While COVID-19 was a boon for the meal delivery business, office deliveries were hit hard. “When the pandemic hit we thought, ‘okay, this will just shift to the home,’” said Zak Edgington, head of corporate sales-western region at Grubhub. But that didn’t happen immediately. “We took a hit the first couple of months.” 

Eventually, though, some corporations got on board. “Consultants like to be fed,” said Mark McNamee, chief administrative officer of Grant Thornton. When the pandemic forced their consultants to work from home, “they were not happy that they now had to provide their own lunch.”

After a few months, the company began offering a meal stipend to its employees. “It’s been great for morale,” said McNamee. “Through surveys, we’ve learned it’s been a really successful program.”

Edgington said several of Grubhub’s corporate clients have been using free lunches to lure employees back into the office. They work with Grubhub to offer employees a meal credit, usually $20 to $25, that only works if the meal is delivered to their office building. 

Also on the stage were Ben Cattoor, CEO and founder of Foodsby, and Mark Robbins, a Salata franchisee and enthusiastic Foodsby client. Moderator Ryan Palmer, a partner at Lathrop GPM, introduced Cattoor with, “to say the last couple months have been a challenge would be an understatement.”

“Yeah, yeah it would,” replied Cattoor. His company is a catering and delivery hybrid that sells to office workers. Customers order from a selection of restaurants, and Foodsby buys the meals in bulk and delivers them to office buildings come lunchtime. Cattoor said that at the beginning of the pandemic, Foodsby’s revenue was down by 90 percent.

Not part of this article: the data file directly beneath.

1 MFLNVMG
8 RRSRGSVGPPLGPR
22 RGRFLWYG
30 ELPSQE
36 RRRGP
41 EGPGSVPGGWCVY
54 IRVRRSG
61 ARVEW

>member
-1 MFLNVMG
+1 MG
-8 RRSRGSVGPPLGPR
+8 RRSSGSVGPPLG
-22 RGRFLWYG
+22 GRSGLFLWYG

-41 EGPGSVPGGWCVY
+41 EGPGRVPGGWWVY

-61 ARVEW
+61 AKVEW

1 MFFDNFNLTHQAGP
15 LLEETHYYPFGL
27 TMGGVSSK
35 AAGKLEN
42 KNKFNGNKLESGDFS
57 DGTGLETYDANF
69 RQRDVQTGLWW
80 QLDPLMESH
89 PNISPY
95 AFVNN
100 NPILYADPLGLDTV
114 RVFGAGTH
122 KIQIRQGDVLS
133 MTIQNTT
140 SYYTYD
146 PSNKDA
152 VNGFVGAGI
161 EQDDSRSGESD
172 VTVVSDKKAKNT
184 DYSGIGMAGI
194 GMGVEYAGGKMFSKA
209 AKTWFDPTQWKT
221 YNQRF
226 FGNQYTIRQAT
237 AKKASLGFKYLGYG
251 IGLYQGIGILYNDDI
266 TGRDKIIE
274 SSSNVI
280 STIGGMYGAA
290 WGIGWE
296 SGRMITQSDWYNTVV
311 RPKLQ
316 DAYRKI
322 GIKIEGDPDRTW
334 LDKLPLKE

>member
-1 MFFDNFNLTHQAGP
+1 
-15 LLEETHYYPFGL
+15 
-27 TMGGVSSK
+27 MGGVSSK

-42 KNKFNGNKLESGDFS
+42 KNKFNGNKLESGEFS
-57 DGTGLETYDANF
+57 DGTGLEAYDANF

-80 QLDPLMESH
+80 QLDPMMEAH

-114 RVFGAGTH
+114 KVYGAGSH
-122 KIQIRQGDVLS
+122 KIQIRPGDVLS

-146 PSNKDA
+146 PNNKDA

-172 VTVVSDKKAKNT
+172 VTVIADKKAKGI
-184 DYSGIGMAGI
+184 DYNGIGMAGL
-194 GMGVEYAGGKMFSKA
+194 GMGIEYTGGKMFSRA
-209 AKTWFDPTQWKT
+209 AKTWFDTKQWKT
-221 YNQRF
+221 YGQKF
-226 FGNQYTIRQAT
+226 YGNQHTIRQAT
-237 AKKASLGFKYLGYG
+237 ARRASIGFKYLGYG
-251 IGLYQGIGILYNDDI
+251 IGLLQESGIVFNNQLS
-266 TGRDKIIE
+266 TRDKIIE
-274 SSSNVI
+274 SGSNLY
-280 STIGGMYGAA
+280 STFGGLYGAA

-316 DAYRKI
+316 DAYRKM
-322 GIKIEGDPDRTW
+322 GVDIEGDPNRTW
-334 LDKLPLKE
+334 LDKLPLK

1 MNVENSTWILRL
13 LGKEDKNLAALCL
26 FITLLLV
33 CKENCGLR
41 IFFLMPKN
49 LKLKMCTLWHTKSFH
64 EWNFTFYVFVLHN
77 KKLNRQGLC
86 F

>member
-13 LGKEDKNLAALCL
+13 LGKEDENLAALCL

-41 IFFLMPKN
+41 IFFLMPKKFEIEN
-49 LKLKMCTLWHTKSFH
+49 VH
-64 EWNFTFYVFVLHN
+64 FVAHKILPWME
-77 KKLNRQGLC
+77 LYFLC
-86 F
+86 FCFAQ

The company leaned up to survive office shutdowns and re-engineered its platform to enable at-home delivery, but ultimately, said Cattoor, Foodsby “is an office delivery platform.” He believes that, eventually, between 65 and 80 percent of workers will return to the office. 

Foodsby’s delivery model is more efficient than Grubhub’s on-demand model and significantly less expensive. Cattoor said most meals cost less than $13, while Edgington said the average order in Grubhub’s corporate segment was between $20 and $25, in line with the company’s consumer delivery business. 

Mark Robbins, a franchisee of Salata, a salad concept, said the revenue he earns from Foodsby is so consistent he can schedule around it. One of his restaurants does as many as 140 orders per day through Foodsby.

“Monday is our best day, Tuesday is a little worse, Wednesday is a little worse” and so forth, said Robbins. “I assumed people would want to go easy on Fridays,” he continued,” but it’s the opposite. I guess people really blow it out on the weekend.”

To drive sales through Foodsby, the Salata ‘zee goes straight to the customer. He and his marketing set up “lunch and learns” in office buildings to give out samples, explain their menu and explain how to order through the Foodsby app. 

The Food On Demand Conference, presented by Food On Demand, Franchise Times and the Restaurant Finance Monitor, ran November 10-12 at the Bellagio in Las Vegas. Read more coverage from FODC here.